In the classic film “National Lampoon’s Christmas Vacation,” Clark Griswold’s myriad missteps — from overloading the electrical outlets with dozens of strings of lights, to inadvertently frying his aunt’s cat due to frayed strands of lights — never fail to get a laugh.
But those mistakes can cause serious trouble in the form of devastating fires when they are made outside of a movie studio.
Bryan Bailey and Jeff Brown, both firefighters with the Columbus Fire Department, said that at least 75 percent of the fires they respond to could be prevented if residents followed basic fire safety precautions, which are all the more important during the holiday season.
Brown said that between Dec. 24 and 26, about 12,600 fires occur nationally, resulting in an average of 34 fatalities and $92 million in damages.
“We’re not trying to scare anyone,” Bailey said. “But it hurts me to see other people hurt.”
One of the biggest causes of fires around the holidays is a dry Christmas tree, Bailey said. A well-watered tree will burn slowly if it ignites, giving you a little more time to grab a fire extinguisher. But a dry tree will be engulfed in flames in seconds, and the fire will spread quickly.
“Within two minutes, you will have a full-blown fire,” Bailey said.
Test a tree’s freshness by bending the needles. If they snap in half, the tree is too dry and needs to go. If the needles are flexible, the tree is getting enough water. Keep it that way by refilling the bowl in the tree-stand twice a day, and make sure the tree is placed away from heat vents.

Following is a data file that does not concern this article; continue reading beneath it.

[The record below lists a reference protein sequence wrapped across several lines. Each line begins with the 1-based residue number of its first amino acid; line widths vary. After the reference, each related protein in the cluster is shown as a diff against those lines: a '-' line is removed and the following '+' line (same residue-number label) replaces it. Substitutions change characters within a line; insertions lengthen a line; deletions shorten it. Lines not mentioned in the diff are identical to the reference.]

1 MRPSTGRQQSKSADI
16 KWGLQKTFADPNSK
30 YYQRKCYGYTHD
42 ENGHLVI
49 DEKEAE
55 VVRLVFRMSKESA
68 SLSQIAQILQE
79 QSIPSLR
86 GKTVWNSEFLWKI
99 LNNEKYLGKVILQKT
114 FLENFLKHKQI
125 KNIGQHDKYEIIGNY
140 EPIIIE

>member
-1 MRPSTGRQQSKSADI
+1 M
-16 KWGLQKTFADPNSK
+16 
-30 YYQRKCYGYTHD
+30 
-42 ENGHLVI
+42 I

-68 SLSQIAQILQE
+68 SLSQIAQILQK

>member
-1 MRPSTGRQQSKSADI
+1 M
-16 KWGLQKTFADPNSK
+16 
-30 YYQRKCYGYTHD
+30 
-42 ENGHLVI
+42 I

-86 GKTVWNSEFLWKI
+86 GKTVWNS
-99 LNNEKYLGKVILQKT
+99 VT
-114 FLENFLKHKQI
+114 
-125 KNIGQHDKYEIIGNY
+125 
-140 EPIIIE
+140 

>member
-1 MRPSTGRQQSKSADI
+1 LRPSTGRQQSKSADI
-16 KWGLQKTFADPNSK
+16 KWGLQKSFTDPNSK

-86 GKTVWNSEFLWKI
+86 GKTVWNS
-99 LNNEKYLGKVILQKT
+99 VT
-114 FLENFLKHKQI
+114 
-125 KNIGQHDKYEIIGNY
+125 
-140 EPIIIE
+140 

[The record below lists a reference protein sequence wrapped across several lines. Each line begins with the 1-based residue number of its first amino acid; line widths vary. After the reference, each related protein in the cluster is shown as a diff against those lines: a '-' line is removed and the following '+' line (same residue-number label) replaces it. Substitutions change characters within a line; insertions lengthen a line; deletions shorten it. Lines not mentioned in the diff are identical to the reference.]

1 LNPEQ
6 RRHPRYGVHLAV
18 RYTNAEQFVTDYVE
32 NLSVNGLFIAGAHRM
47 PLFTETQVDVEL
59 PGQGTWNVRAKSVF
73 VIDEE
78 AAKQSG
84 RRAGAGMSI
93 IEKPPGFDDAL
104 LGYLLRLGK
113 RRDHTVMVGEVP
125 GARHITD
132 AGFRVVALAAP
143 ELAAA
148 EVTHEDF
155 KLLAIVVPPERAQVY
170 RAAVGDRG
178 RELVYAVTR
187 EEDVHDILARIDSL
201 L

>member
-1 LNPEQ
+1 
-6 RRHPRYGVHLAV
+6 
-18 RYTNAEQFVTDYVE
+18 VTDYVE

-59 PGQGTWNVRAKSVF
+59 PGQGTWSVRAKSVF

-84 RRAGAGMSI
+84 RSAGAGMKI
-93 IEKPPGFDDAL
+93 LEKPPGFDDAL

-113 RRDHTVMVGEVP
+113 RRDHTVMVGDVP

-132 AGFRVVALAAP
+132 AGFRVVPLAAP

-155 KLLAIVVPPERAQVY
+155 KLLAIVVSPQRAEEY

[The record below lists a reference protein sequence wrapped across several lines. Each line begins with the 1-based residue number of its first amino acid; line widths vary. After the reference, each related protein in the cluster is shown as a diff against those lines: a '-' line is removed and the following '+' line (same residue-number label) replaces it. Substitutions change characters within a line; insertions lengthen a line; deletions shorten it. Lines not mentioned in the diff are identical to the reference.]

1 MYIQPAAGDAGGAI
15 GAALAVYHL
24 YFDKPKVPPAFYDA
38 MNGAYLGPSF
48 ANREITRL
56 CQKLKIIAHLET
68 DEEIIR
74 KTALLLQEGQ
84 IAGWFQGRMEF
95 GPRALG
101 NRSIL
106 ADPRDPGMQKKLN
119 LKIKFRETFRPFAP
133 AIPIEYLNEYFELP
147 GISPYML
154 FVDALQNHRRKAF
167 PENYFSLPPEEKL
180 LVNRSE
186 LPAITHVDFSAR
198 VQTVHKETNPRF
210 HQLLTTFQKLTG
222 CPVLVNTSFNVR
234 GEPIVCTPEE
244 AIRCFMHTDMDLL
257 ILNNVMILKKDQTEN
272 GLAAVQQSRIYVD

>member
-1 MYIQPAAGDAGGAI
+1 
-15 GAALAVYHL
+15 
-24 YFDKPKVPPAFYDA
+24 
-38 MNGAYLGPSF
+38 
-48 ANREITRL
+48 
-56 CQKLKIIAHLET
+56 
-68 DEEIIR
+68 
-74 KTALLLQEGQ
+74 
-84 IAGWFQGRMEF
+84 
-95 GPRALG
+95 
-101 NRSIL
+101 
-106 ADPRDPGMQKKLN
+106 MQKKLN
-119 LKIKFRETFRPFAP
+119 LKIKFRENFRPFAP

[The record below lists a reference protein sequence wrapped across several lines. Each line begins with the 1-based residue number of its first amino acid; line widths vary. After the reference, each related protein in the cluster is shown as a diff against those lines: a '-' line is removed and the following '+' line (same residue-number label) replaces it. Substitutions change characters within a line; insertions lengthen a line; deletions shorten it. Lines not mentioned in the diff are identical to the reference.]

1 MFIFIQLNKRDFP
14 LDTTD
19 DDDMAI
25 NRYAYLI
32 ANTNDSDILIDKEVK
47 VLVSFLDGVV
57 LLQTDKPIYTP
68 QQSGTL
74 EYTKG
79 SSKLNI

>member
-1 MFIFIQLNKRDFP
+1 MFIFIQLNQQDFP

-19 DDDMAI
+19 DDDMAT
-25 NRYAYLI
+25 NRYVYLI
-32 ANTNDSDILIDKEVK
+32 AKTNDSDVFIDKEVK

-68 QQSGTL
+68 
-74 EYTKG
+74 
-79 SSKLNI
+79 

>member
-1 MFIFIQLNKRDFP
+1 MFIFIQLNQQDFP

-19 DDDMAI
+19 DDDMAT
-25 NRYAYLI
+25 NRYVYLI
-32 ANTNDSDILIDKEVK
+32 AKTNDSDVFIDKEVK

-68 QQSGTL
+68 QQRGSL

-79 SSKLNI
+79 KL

If you’re going the artificial tree route, be sure to buy one labeled “flame resistant”. Brown said they tend to be a bit more expensive, but are worth the investment. Whether the tree is real or fake, keep it away from curtains, and be sure not to place it in front of an exit.
While cut greenery found in wreaths and
garlands might smell festive, there is no way to keep it watered, so go for the fake variety when decking your halls.
Lights, both indoors and out, also can pose a fire hazard. Brown said to start by visually inspecting lights and extension cords for broken bulbs, fraying and signs of dry rot. Any exposed wiring means the string must go.
If you have the lights illuminated for a several hours at a time, periodically feel the wires to make sure they aren’t getting too hot, and never connect more than three strands of lights together.
If new lights are on your list this year, splurge on LED lights, which generate less heat.
While Bailey said that using a power strip is fine, never plug a power strip into another power strip, which can overload an outlet.
“That’s a major no-no,” he said.
Outside, ensure that none of the extension cord connections are in an area where melting snow can cause water to pool. Don’t use an extension cord that is longer than you need it to be — when coiled up, longer cords can heat up, and that increased heat can spark a flame.
Candles are another cause for concern. Brown said to never leave a burning candle unattended, even if it is in a glass container. If the candle burns too low, the heat from the flame can crack the glass, causing highly flammable melted wax to spill and ignite.
Bailey said that kitchen fires tend to increase around the holidays as well, sometimes because home cooks can become distracted while entertaining guests.
“You are busy with your host duties, so it’s easy to lose track of what you are doing,” he said. He recommends staying in the kitchen until the cooking is complete. Double-check that all the burners are turned off before joining your guests.
And if a deep-fried turkey is on the menu, keep the fryer outdoors on a fireproof surface, such as a driveway, and never put a frozen bird directly into the fire. Bailey said firefighters responded to at least two fires last year in the county that were caused by that error.